The State Legislatures consist of the Legislative Assembly i.e. Vidhan Sabha, the Legislative Council i e the Vidhan Parishad (only in five states) and the Governor. Most of the states in India have a unicameral legislature consisting of Vidhan Sabha and the Governor. Members of Vidhan Sabha are directly elected by the people on the basis of Universal Adult Franchise whereas the members of the Legislative Council are partly elected indirectly and partly nominated by the Governor for a fixed period of six years.
Like the Rajya Sabha at the Centre, the State Legislative Councils are also a permanent House since one third members retire every two years. Besides law making on the subjects in the State List and the Concurrent List, the State Legislature also performs financial and electoral functions and keeps a control over the Council of Ministers in the State. In the case of Constitutional break down, the President’s Rule can be imposed in the State on the advice of the Governor.
Like the Lok Sabha, members of the Legislative Assemblies are directly elected by the people on the basis of Universal Adult Franchise for a five year term, Qualifications to become a member of Vidhan Sabha are also the same as those of Lok Sabha.
The number of members of Vidhan Sabha vary from State to State depending upon the population.
In any case, they cannot be more than 500 and less than 60 members. However, smaller States like Goa and Mizoram have been allowed to have an Assembly of 40 members. Uttar Pradesh has the largest Vidhan Sabha with 403 members. Some of the seats are reserved for members belonging to the Scheduled Casts and Scheduled Tribes. If inadequately represented, one member of the Anglo Indian Community is nominated by the Governor of the State.
As mentioned earlier, the normal term of the Vidhan Sabha is five years. But the Governor can dissolve it earlier if advised by the Chief Minister to do so. The Assembly may also be dissolved in case the Governor recomends Constitutional Emergency under Article 356.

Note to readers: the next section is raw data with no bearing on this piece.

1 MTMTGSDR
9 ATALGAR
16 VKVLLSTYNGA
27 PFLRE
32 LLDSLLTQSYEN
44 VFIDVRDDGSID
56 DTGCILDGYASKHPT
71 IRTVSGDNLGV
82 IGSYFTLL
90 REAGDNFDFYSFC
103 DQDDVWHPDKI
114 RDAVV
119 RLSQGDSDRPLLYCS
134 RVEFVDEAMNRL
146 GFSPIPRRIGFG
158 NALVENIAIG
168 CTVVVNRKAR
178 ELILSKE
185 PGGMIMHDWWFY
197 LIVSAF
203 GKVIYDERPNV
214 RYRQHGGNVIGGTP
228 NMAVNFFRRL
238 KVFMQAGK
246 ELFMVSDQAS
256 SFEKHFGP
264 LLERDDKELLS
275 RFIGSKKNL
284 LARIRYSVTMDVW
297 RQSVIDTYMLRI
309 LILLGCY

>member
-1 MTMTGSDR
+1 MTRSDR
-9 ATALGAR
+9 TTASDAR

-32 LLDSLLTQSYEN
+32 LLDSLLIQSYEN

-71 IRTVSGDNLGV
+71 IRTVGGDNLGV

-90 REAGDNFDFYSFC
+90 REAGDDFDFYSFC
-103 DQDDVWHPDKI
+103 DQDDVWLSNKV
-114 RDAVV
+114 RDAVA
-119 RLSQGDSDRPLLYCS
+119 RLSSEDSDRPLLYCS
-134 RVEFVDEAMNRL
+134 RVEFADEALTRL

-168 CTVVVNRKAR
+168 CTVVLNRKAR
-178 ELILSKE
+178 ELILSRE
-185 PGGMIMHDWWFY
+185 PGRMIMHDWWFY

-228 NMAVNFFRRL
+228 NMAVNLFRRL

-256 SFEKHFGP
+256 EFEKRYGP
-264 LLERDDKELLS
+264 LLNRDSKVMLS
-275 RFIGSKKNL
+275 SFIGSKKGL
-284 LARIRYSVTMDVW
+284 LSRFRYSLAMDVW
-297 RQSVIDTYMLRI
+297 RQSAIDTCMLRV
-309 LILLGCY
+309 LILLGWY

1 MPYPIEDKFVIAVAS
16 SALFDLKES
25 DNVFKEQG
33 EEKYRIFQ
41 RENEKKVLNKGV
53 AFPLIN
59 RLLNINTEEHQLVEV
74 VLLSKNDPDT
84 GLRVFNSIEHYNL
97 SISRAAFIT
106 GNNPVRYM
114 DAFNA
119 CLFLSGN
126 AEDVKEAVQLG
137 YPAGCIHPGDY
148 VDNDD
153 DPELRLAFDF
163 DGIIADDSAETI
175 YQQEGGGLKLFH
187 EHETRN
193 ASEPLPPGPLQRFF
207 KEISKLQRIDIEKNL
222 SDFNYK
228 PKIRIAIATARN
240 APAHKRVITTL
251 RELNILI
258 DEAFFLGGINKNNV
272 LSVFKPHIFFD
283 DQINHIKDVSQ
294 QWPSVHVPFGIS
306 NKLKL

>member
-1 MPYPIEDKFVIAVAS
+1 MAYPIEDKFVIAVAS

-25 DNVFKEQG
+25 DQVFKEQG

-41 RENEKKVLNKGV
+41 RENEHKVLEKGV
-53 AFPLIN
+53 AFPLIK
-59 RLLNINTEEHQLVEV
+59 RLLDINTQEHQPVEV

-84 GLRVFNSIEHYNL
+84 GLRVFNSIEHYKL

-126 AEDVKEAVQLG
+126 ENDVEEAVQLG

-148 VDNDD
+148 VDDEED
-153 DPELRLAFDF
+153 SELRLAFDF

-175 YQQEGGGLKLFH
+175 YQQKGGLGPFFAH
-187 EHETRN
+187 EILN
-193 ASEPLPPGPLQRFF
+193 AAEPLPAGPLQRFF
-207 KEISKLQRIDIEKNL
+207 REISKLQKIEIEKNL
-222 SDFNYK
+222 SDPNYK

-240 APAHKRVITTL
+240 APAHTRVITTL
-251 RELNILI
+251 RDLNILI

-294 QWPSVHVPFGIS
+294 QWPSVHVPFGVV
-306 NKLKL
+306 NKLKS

Every Legislative Assembly elects its Speaker and Deputy Speaker from amongst its members who conduct the proceedings of the House. The function, of the Speaker of Lok Sabha and that of the Vidhan Sabha are almost the same. Both of them have a casting vote in case of tie.
Like Rajya Sabha in the Union Legislature, Legislative Council (Vidhan Parishad) is the Upper House of the State Legislature (Vidhan Mandal). As mentioned earlier, only five states in India have Legislative Council. It is the discretion of the State Government to have or not to have a Legislative Council. The creation or abolition of the Upper House can be finalised by the Parliament if a State Assembly passes a resolution to this effect by Special Majority which means by a majority of the total membership of the State Assembly and by a majority of not less than two third of the members present and voting.
The number of Vidhan Parishad members should not exceed one-third of the total members of Vidhan Sabha. However it cannot be less than 40. The Vidhan Parishad of Jammu and Kashmir is an exception and has 36 members only. The qualifications to become a member of the State Council are the same as those for Rajya Sabha membership. But the composition is slightly different. Its members are partly elected and partly nominated. The procedure of electing the members is the same as that of the Rajya Sabha members i.e. indirect election on the basis of the principle of proportional representation by means of Single Transferable Vote system.